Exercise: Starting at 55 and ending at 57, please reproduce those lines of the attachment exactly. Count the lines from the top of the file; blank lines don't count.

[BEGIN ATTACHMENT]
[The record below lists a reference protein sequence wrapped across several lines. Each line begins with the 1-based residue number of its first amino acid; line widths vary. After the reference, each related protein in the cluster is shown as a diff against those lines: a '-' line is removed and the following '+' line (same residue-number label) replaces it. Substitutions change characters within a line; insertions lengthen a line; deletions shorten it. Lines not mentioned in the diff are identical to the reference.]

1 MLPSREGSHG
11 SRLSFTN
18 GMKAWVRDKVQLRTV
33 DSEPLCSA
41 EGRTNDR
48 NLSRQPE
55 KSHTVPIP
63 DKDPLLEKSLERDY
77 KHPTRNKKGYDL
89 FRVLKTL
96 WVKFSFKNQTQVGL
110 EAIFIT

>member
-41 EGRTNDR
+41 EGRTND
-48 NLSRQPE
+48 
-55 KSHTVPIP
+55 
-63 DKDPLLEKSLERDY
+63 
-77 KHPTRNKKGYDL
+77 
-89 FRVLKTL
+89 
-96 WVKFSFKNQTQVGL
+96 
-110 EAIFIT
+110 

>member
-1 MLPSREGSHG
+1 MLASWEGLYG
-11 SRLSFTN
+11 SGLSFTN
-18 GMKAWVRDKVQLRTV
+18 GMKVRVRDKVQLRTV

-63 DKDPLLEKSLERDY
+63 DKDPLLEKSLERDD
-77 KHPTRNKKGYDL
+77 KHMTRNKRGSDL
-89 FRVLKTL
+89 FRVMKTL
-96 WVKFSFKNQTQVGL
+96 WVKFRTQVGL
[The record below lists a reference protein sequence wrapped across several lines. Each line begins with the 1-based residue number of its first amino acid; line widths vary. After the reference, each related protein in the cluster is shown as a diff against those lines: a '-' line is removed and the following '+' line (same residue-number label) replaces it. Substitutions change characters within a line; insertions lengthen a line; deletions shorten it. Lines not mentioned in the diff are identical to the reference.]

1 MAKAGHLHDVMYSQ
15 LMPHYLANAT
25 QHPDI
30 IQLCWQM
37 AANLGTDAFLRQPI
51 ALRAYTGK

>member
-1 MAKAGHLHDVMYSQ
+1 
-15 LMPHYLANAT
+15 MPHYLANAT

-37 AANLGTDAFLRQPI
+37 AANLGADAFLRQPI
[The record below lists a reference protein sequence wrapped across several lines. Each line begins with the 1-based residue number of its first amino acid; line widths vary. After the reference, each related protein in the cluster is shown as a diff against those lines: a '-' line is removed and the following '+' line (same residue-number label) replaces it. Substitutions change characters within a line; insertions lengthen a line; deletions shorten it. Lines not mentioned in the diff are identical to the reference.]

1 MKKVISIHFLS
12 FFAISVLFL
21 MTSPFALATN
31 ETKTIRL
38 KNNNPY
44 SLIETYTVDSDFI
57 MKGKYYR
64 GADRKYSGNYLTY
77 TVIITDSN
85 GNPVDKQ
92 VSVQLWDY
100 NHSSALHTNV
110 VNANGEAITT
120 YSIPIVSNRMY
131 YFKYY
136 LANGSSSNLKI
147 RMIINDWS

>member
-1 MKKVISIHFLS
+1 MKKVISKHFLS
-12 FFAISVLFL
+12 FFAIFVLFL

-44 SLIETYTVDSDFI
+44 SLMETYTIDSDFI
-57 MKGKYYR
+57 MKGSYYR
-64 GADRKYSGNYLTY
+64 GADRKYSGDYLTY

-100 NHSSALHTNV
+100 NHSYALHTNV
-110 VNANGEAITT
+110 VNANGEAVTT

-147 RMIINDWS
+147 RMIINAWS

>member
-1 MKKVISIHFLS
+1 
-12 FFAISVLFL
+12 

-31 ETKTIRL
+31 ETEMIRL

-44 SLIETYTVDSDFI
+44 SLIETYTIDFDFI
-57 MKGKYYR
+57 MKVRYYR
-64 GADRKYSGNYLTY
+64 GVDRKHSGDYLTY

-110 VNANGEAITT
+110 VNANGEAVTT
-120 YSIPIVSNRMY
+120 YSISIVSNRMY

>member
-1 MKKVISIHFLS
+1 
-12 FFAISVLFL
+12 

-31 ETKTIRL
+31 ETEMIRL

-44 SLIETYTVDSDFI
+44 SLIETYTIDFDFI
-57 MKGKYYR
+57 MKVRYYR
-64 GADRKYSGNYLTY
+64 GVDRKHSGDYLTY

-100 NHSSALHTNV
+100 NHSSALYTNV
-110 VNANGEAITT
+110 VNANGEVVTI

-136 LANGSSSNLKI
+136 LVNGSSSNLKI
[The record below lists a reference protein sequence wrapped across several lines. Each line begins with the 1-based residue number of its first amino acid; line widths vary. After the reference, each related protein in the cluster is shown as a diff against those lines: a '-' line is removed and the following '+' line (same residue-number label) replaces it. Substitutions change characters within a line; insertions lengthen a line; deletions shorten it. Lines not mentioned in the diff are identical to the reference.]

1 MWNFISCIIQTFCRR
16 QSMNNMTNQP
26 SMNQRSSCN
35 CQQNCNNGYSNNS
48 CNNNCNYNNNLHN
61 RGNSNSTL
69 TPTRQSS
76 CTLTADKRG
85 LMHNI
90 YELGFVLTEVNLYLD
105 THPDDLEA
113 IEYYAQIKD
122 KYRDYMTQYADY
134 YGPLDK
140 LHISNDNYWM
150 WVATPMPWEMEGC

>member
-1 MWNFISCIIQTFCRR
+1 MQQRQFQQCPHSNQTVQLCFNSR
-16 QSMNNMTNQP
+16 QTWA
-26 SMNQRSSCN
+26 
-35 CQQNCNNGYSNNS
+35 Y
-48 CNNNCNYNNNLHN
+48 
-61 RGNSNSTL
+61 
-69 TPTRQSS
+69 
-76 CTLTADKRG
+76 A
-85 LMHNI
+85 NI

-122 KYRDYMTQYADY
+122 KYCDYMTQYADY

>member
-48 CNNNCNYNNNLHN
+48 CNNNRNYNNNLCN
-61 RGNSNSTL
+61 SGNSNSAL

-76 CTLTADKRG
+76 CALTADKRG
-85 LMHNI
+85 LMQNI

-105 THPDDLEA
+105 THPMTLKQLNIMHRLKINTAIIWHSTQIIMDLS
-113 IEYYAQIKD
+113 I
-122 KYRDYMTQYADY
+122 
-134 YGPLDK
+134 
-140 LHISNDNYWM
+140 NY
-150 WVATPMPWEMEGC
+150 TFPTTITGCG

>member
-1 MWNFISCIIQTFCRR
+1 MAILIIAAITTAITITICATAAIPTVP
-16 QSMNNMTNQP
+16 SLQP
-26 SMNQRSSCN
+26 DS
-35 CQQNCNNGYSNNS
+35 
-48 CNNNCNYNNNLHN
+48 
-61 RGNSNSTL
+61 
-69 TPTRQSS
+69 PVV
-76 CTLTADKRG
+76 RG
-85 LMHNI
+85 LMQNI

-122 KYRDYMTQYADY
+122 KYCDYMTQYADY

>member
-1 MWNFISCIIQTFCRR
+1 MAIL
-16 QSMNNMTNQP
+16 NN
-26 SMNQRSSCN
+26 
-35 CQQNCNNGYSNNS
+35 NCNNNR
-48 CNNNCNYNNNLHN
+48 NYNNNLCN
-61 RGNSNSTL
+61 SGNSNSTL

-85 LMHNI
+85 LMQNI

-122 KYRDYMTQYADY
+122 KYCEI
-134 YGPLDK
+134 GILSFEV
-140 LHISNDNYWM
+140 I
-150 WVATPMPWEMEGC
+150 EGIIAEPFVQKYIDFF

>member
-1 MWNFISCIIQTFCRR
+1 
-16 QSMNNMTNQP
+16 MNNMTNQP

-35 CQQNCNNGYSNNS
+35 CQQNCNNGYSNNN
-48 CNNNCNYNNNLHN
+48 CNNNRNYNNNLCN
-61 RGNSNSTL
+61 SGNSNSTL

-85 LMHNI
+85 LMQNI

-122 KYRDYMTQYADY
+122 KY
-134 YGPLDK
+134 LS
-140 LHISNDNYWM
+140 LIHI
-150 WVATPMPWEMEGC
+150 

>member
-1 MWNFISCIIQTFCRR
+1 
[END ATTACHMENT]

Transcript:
+1 
-15 LMPHYLANAT
+15 MPHYLANAT